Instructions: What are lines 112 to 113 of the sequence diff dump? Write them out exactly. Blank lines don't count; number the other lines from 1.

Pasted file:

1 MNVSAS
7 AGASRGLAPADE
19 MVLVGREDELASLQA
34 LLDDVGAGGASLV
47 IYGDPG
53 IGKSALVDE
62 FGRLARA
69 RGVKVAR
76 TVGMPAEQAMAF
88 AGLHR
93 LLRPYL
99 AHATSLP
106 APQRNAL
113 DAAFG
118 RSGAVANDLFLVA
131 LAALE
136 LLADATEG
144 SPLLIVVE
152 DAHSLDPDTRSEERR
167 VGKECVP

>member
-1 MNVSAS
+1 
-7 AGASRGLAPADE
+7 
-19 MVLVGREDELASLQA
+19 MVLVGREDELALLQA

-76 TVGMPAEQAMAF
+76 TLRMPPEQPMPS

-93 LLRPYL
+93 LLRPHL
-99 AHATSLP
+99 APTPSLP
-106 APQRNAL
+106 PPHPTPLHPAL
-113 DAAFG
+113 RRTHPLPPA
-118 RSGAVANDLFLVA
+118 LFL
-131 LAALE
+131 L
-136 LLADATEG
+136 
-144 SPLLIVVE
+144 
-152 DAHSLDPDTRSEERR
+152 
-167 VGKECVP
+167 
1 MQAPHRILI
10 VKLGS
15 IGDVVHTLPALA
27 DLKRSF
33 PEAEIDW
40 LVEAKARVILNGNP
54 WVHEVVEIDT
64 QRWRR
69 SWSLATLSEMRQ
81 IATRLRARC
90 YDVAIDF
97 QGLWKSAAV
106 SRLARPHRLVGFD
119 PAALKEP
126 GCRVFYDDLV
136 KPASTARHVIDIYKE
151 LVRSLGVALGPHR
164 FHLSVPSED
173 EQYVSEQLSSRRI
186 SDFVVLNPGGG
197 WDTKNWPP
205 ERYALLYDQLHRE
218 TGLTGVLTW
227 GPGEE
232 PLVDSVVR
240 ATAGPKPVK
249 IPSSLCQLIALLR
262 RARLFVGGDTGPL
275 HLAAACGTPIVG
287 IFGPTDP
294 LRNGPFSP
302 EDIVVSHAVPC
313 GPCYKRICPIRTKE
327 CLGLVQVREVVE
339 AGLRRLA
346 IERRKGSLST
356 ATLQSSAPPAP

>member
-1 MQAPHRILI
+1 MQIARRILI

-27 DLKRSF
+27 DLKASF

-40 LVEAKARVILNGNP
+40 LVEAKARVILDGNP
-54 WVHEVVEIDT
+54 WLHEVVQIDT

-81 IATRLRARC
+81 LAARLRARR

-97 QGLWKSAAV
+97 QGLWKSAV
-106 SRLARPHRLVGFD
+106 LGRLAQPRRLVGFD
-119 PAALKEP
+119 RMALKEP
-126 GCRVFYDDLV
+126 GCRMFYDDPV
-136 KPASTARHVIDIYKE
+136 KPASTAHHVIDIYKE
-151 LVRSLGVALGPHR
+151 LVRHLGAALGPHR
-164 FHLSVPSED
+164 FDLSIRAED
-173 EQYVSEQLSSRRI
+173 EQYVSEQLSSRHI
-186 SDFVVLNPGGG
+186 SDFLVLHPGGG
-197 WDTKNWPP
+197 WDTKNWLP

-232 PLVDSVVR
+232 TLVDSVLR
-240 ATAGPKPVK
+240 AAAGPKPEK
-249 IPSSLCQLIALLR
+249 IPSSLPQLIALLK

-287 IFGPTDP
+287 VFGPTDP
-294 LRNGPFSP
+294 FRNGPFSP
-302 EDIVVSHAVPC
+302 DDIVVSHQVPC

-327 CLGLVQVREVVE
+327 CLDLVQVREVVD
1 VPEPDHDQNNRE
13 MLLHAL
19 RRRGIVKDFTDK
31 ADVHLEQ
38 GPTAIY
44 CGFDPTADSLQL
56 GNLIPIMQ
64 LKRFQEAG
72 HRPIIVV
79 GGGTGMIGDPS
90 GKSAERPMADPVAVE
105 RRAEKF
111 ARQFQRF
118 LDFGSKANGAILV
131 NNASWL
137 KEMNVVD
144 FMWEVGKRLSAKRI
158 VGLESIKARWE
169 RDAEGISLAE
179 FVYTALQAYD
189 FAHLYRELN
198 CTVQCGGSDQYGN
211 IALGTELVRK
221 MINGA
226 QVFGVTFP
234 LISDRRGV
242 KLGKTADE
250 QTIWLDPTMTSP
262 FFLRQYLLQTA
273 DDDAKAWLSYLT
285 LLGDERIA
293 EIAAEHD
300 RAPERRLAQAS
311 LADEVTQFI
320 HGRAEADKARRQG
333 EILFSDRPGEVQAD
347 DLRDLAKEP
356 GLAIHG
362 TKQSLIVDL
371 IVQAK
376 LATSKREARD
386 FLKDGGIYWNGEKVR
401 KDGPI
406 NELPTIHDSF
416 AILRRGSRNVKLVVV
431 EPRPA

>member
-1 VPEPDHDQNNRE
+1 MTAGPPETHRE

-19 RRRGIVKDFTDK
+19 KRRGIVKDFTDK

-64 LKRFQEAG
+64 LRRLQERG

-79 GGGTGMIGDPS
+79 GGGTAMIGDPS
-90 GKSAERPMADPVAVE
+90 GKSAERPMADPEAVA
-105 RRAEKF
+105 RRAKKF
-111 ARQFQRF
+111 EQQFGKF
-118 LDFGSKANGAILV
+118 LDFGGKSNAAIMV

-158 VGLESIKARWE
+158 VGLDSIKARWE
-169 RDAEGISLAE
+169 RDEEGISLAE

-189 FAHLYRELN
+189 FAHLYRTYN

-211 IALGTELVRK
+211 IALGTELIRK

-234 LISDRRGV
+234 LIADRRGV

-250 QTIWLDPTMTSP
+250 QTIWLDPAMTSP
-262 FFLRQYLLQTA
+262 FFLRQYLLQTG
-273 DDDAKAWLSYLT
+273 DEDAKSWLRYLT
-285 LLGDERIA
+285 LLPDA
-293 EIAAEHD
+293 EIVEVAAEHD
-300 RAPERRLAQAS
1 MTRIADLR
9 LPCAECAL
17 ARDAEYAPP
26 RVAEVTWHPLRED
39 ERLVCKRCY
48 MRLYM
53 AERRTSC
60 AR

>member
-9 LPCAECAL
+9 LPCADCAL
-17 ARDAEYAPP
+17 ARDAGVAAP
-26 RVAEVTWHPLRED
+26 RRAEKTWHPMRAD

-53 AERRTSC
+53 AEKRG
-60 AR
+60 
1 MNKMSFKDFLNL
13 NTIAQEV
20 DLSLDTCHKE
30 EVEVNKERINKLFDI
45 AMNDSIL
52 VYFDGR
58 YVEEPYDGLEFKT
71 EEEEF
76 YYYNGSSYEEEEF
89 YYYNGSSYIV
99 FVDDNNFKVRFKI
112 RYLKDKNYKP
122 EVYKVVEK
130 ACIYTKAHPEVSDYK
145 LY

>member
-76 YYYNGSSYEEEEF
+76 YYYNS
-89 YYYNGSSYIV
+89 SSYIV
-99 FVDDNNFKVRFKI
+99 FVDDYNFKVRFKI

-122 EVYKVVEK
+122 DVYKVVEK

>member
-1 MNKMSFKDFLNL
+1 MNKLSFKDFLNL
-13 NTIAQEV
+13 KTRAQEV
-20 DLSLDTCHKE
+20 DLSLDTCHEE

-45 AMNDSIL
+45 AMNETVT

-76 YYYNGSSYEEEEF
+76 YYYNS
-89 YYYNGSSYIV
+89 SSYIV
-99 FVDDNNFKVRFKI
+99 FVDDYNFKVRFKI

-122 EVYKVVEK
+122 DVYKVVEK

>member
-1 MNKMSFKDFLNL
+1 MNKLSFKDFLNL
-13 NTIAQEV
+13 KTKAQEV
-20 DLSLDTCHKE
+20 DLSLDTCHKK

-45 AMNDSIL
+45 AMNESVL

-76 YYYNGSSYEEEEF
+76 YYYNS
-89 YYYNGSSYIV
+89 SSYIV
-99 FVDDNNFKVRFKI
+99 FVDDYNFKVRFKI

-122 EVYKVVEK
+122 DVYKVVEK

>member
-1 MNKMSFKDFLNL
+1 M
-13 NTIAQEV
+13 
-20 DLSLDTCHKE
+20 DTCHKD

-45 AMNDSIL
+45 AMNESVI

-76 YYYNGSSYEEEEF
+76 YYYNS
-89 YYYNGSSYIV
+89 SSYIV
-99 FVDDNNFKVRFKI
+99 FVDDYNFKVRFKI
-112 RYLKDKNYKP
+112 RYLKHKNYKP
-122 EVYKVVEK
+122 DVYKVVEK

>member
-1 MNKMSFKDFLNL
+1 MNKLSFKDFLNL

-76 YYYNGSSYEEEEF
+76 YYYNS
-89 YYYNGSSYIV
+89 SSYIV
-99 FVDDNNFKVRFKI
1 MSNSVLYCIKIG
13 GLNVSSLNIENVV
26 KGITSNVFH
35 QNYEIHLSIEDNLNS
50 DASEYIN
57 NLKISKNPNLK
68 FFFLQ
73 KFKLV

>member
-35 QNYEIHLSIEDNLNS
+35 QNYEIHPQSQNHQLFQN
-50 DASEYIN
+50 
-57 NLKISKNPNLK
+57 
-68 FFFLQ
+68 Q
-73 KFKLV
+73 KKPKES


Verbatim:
-173 EQYVSEQLSSRRI
+173 EQYVSEQLSSRHI